The Vancouver Canucks gave a very personal thank you to a keen-eyed Kraken fan before Saturday’s game in Seattle.
When the 32nd franchise in the NHL played their first home game in the Emerald City last fall, the best save for the Canucks may have been off the ice.
“She’s a hero, she and her persistence,” said Canucks’ assistant equipment manager Brian ‘Red’ Hamilton.
More than two months after the Oct. 23, 2021 game, the team tweeted an open letter from Hamilton, hoping the hockey community could help him find the very special person who sat behind the Canucks’ bench at the Seattle home opener.
“The message you showed me on your cell phone will forever be etched into my brain and has made a true life-changing difference for me and my family,” Hamilton’s post stated.
During a Saturday Zoom call with media, Hamilton explained what the fan managed to notice – and subsequently alert him to during the chaos of the game.
“I’m walking off the bench and she put her phone up to the glass,” recalled Hamilton.
“On the phone it said, ‘the mole on the back of your neck is cancer’, and it threw me off.”
The story was shared widely on social media and soon the mother of future medical Seattle student Nadia Popovici proudly identified her daughter as the Kraken fan.
“This is absolutely amazing!”, wrote Yukyung Nelson in a Facebook post.
“She just got accepted to multiple medical schools.”
Popovici said she was seated behind Hamilton for the entire game and since he had his back to her, she was able to get a good look at the mark on his neck.
“The mole just kind of caught my eye, and I immediately noticed that it had all the hallmarks of a melanoma – it had an irregular border, it was pretty large in diameter and kind of discoloured,” she recalled.
“If that was my Dad, I would want someone to say something and so I kind of caught him in a semi-private moment.”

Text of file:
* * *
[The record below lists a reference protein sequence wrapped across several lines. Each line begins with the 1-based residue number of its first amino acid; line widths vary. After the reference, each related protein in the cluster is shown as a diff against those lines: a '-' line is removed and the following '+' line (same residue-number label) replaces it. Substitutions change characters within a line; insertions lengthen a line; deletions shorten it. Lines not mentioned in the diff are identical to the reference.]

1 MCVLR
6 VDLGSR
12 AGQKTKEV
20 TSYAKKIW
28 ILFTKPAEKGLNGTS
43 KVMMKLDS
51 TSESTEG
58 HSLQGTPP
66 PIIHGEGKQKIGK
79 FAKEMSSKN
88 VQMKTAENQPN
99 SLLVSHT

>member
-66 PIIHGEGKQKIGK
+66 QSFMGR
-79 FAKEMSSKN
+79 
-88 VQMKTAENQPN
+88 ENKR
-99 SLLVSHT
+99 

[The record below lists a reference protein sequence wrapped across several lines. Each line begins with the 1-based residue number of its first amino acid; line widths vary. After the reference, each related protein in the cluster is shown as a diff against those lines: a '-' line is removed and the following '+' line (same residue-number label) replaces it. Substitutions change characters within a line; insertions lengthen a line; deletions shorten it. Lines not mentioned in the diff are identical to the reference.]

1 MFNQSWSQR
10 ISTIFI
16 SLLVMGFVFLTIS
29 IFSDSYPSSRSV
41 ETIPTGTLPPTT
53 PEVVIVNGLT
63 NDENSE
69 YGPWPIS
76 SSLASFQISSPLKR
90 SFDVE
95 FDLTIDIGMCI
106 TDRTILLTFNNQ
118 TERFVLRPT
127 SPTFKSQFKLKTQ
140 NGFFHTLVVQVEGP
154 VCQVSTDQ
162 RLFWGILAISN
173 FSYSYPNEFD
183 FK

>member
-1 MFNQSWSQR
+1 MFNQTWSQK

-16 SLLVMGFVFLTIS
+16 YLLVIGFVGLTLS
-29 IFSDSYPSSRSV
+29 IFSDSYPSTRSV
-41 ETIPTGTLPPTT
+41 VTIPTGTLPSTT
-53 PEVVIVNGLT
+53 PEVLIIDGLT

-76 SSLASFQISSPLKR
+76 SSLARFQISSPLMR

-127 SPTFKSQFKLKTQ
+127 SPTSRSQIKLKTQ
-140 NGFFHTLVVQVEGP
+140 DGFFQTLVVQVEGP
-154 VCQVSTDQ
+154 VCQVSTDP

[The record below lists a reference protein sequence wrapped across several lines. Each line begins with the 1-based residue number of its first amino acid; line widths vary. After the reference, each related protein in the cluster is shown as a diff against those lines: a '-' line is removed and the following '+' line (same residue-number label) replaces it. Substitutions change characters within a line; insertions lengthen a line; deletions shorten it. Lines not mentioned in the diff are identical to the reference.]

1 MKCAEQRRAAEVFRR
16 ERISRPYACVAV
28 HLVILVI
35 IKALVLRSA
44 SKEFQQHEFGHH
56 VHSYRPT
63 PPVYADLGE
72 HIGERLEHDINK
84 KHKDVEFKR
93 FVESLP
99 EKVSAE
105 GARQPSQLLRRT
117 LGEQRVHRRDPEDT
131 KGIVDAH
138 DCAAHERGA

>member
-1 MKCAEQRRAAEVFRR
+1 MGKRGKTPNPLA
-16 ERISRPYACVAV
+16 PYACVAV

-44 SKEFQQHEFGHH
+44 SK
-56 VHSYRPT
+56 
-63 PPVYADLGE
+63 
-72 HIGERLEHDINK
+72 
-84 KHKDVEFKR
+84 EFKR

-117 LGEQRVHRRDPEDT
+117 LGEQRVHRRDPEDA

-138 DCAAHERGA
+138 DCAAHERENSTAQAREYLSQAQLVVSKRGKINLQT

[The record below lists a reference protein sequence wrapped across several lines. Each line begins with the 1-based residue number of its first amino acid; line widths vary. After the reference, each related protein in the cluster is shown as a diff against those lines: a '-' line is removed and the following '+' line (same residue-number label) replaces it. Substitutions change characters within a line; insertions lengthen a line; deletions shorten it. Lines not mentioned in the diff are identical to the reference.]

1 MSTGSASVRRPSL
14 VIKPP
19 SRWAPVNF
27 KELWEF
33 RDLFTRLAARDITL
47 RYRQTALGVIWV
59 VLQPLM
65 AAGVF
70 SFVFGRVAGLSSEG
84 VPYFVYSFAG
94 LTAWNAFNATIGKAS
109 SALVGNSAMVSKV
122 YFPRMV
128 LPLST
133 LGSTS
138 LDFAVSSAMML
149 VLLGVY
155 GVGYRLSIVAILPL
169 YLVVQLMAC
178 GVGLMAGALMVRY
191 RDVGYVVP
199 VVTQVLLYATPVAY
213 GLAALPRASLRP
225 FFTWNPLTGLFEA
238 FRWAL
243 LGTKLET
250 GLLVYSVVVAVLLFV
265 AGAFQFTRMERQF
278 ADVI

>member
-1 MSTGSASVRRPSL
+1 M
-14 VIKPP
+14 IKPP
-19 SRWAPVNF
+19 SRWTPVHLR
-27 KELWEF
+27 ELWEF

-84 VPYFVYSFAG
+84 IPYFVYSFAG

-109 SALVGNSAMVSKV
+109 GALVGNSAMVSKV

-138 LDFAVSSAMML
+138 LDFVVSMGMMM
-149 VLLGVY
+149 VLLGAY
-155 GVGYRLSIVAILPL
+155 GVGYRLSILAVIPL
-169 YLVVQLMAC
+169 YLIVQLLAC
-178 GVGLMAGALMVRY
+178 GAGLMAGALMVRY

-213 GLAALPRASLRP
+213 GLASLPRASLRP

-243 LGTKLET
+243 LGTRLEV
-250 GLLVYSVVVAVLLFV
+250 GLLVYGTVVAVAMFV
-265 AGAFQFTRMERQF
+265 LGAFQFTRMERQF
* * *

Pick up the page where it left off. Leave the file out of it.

Hamilton said he felt bad for seemingly shrugging Popovici off as he walked away from the bench.
“I felt like I didn’t really give her the time of day,” he told Global News.
“I got scared right off the hop and in the back of my mind I knew she was right.”
Hamilton sought medical advice from the team and a doctor confirmed Popovici’s instincts – the mole was a malignant melanoma.
“The words out of the doctor’s mouth were if I ignore that for four to five years, I wouldn’t be here,” said Hamilton.
Thanks to early detection, and the quick work of doctors, his cancer is gone.
“Me and my Mom have been just in tears,” Popovici told Global News Saturday.
“Because it’s such a rare and special thing that this happens, and you actually get to get some resolve.”
Popovici said she was initially nervous about sharing her gut diagnosis with Hamilton, but is glad she did.
After the internet found her, Popovici and Hamilton met in person on Saturday – and he was able to express his gratitude to her at Climate Pledge Arena.
The Canucks also teamed up with the Kraken to award Popovici a $10,000 scholarship towards medical school.
After the announcement was made at the game, Popovici told Global News she couldn’t believe it, and cried in her seat.
“They have no idea how much that money means to me,” she said.
“This has been the best day of my life.”
“She extended my life, she saved my life,” said Hamilton.
globalnews.ca 2022-01-02 07:31:36